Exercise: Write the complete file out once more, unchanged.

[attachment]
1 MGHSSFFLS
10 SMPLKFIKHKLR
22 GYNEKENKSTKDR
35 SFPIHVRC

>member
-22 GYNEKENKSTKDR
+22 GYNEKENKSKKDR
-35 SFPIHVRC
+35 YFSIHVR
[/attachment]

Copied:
1 MGHSSFFLS
10 SMPLKFIKHKLR
22 GYNEKENKSTKDR
35 SFPIHVRC

>member
-22 GYNEKENKSTKDR
+22 GYNEKENKSKKDR
-35 SFPIHVRC
+35 YFSIHVR